First, permit me a slight rant. Don't use full justification! It makes your text look nice but it is harder to read! Also don't use hyphenation -- for the same reason. Reading is not done letter-by-letter. The brain uses the shape of the word to determine a meaning, and even the shape of a sentence. Both full justification and hyphenation mess with those shapes. (Done with rant; thank you for your tolerance.)

Fully justified text in newspapers and magazines is far more highly massaged than Word will do. This is through the use of kerning and ligatures.

Full justification can be enhanced by using a Word Perfect compatibility option -- the only WP-compatibility option that I know of that is of any use. 

Tools => Options => Compatibility (tab)

Check the box for "Do full justification like Word Perfect 6.x for Windows." This varies the space between words to a much finer degree than is the default for Word. Thanks to Woody's Office Watch for this tip. It still doesn't make the text as easy to read as left-justification. This option is not available for documents set up for Word 2013 or later.

Improve full justification by switching on compatibility option to mimic Word Perfect 6.0 for Windows.

If you do decide to use full alignment, just be aware that Word is a flawed tool to produce this kind of text.

Note that the WordPerfect option shifts text from line to line. This option is not available AFAIK after Word 2010 except when in compatibility mode.

Distributed Paragraph Alignment  (Ctrl+Shift+J) - an undocumented option

Unless you have support for some East-Asian Language installed, you will only see the four icons above with none showing as active. If you do have that language support turned on, you will see five icons in the paragraph alignment area with the fifth one being for Distributed.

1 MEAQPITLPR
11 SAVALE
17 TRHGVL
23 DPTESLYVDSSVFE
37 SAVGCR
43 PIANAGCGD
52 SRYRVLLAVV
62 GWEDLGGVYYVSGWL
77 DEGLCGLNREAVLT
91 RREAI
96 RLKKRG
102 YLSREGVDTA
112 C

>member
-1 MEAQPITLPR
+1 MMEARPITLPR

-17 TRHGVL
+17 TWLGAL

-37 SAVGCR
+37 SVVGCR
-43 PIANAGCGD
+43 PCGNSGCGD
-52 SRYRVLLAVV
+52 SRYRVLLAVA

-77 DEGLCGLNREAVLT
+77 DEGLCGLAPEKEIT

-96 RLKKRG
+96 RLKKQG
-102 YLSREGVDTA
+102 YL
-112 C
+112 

You can also use an undocumented command to apply Distributed Alignment to your text (Ctrl+Shift+J). Space is added between characters to stretch across between the Left and Right Indents. Note that no icon is selected; this can only be applied using the keyboard shortcut(Ctrl+Shift+J).

This was built into Word as a part of East Asian Language Support and is in all versions of Word since at least Word 2003. Distributed should never be used in English for regular text. Note above that in the last line the parantheses and period are counted as characters and space is used to stretch them as well.

If you have language support turned on for any East Asian Language, the icon will be with your other paragraph formatting alignment options as shown. Otherwise, you can add the command for Distributed Paragraph text to the Quick Action Toolbar or a Ribbon in Word 2007 and later. It is under All Commands as "Distributed." When added to a the QAT or Ribbon, it gives the icon although not with the other icons. In Word 2003 you cannot display the icon (AFAIK) without installing support for an East-Asian language. The shortcut Ctrl+Shift+J, though, is available.

If you display the icon, it comes with the "tooltip" when you hover over it.

Again, I would never use Distributed for anything other than a single line of text for a special purpose. It does not, contrary to the tooltip shown, give a document a clean look!

My thank to Rohn and Stefan Blom for the information about the Distributed option. The keyboard shortcut does show up for the command Distribute Para in printed lists of commands or of keyboard shortcuts generated by Word using the ListCommands command. I call this an undocumented option becausethe Ctrl+Shift+J Shortcut does not show up in the lists of Keyboard Shortcuts on the Microsoft site that I've found. As far as I know, its use is not documented by Microsoft's site, at least not in English.

All of the methods shown so far keep the same text on each line, they simply move the text to different positions on a line. That is not the case with the justification methods for Right-to-Left languages. They can ove words from line to line.

Justification - Right-to-Left Language buttons available on QAT

The above buttons give additional options, even if you are not using a Right-to-Left language. They give three additional degrees of justification.

Justify - High

Justify - Low

As far as I can tell, the Justify-Low setting is the same as the Full Justification setting.

Justify - Medium

Notice that the High and Medium settings move words from line to line. The menu button that gives  a drop-down with all of these is only active if you have a Right-to-Left language enabled in you version of Word.


Justification - Left and Right - Flush Right